Private Equity - Executive Comp Survey Data


2018.Feb  "Incentive Pay Practices: Privately Held Companies" - WorldatWork Survey, with updated info along the lines of what is shown below.

2016.Feb  "2016 Incentive Pay Practices: Privately Held Companies" - WorldatWork's survey of 200 private companies includes detailed findings about short-term, long-term, and equity-based incentives, and concludes with separate results for family-owned companies. Here are some representative quotations from the survey:

  • ​The spending on STIs has held constant at 5% of operating profit at median. However, the 75th percentile increased to 12% for 2015 and a planned 14% for 2016, up from 11%. This indicates that some companies are augmenting their STI budgets to compete for talent. In addition, family-owned companies spend 7% at median on STIs to help attract talent.
  • ​Private companies continue to focus on profitability over revenue growth as performance measures in cash based short- and long-term incentive plans.
  • ​Out of the 53% of private for-profit companies that offer an LTI plan, the vast majority offer only one LTI plan because of the complexity of setting up these plans.
  • ​Now, four out of 10 private companies report using real equity — stock options and restricted stock.
  • More than half of the companies use outside appraisal to value real equity.
  • [The most common LTIs involved formula-based cash (44%), stock options (30%), restricted stock (22%), and phantom equity (14%).

2014.Aug.5  Equity Awards in PE-backed IPOs.  This Towers Watson survey reviews IPO-related equity awards in 163 PE-backed companies over the period from 2007-2013.

2013. Undated  Equity Award Practices for Portfolio Companies.  For a fee, PwC offers surveys of equity award levels for executives, as well as key plan terms.

2013.May.2  How Private Equity Investors affect CEO Contracts (academic study). Two economics professors are about to publish the attached study about how CEO employment agreements change when their employers convert from public to private ownership. They focused on 20 companies that sold to the largest private equity firms, e.g. Blackstone, Carlyle, and Kohlberg.  The general finding - that most CEO employment agreements underwent a major redesign – is not surprising. More interesting are the findings about particular changes that resulted, notably:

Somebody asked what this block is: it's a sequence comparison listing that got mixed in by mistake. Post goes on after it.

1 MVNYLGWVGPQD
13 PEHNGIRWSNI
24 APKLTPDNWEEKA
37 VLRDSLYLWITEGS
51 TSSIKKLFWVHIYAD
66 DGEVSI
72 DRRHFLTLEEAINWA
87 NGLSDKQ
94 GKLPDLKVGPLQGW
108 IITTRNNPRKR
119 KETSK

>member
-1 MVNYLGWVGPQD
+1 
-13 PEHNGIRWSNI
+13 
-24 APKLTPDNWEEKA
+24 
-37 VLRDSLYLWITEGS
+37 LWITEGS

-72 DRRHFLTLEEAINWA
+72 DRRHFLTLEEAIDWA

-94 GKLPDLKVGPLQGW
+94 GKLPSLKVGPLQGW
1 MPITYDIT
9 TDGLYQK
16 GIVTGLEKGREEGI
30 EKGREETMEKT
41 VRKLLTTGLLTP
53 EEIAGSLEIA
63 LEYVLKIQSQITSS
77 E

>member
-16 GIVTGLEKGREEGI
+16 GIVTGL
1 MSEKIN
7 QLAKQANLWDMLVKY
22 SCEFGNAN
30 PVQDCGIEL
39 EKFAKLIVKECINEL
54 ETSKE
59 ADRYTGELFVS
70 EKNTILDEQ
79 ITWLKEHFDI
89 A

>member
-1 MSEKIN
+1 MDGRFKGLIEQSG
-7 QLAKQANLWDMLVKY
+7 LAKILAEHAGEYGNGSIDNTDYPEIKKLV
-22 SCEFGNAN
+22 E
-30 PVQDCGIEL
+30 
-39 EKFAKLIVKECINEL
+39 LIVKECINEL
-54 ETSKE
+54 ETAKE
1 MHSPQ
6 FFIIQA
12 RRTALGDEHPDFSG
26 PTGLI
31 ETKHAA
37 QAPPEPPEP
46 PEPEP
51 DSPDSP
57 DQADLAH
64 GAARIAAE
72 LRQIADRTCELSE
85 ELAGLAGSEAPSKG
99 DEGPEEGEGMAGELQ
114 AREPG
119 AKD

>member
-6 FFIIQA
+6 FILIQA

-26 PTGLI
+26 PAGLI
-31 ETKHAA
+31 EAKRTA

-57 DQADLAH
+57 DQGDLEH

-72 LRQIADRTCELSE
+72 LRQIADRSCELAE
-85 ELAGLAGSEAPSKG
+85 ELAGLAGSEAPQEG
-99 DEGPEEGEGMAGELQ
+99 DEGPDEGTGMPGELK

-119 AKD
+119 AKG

• A 25% increase in salary (for new hires) and bonus opportunities (for all).
  • Performance-based bonuses calculated by reference to cash-flow based measures (EBITDA), with a shift “away from qualitative, non-financial, and earnings-based measures.”
  • Internal rates of return (IRR) generally selected to measure for longer term performance.
  • Exit events that commonly trigger vesting of about 50% of unvested equity awards, provided certain IRR or other return hurdles are satisfied.
  • Severance pay multiples do not change, but most redesigned agreements provide for the forfeiture of unvested stock options, restricted stock, and other equity awards (with rights of first refusal that allow employers to repurchase vested equity).
  • Perquisites that generally remain the same (e.g., tax gross-ups and company-provided aircraft).
  • Regarding the sampled companies, the authors explained that large PE firms are generally in the best position to make value-maximizing decisions.  The study is titled “CEO Contract Design: How Do Strong Principals Do It?” (forthcoming in Journal of Financial Economics).


The articles below may be helpful survey data for starters,:
"Private Equity and Executive Compensation" - UCLA Law Review 2013.

  • The evidence shows that private equity investors tie CEO pay much more closely to performance than do the boards of directors of otherwise similar public companies.
  • The level of CEO pay in companies owned by private equity firms is statistically indistinguishable40 from the level of pay in comparison firms.41

“PE Headhunters finds exec comp on the rise" - PR Newswire Article

  • "Based on the results from our survey, we see that compensation in the private equity and venture capital space has experienced significant growth," explained Frank Weston, Private Equity Headhunters' COO.
  • "Managerial Incentive and Value Creation: Evidence from Private Equity" (Stanford Study 2009):
  • Quote: “As shown in Table 5, the  difference in variable pay share  between  PE firms and public companies is significant (with 95% confidence) in all columns. In the full specification reported in column (3), we find that  PE-owned businesses tend to provide  12.7% higher  variable pay shares than public companies.”
  • Quote from Conclusion: “We find that top managers of PE-owned firms have substantially higher-powered compensation contracts than their counterparts at public companies: executives at PE-owned firms own more equity, have lower salaries, and get more of their annual cash compensation in variable pay than managers at public firms.”